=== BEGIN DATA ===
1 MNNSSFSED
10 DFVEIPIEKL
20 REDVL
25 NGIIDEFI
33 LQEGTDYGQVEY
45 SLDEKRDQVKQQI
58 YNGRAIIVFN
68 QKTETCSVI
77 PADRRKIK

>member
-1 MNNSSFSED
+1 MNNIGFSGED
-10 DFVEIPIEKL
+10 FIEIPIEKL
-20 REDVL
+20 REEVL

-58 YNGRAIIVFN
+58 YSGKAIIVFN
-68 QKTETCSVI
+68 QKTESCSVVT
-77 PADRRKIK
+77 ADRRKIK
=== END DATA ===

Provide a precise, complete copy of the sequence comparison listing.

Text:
1 MNNSSFSED
10 DFVEIPIEKL
20 REDVL
25 NGIIDEFI
33 LQEGTDYGQVEY
45 SLDEKRDQVKQQI
58 YNGRAIIVFN
68 QKTETCSVI
77 PADRRKIK

>member
-1 MNNSSFSED
+1 MNNIGFSGED
-10 DFVEIPIEKL
+10 FIEIPIEKL
-20 REDVL
+20 REEVL

-58 YNGRAIIVFN
+58 YSGKAIIVFN
-68 QKTETCSVI
+68 QKTESCSVVT
-77 PADRRKIK
+77 ADRRKIK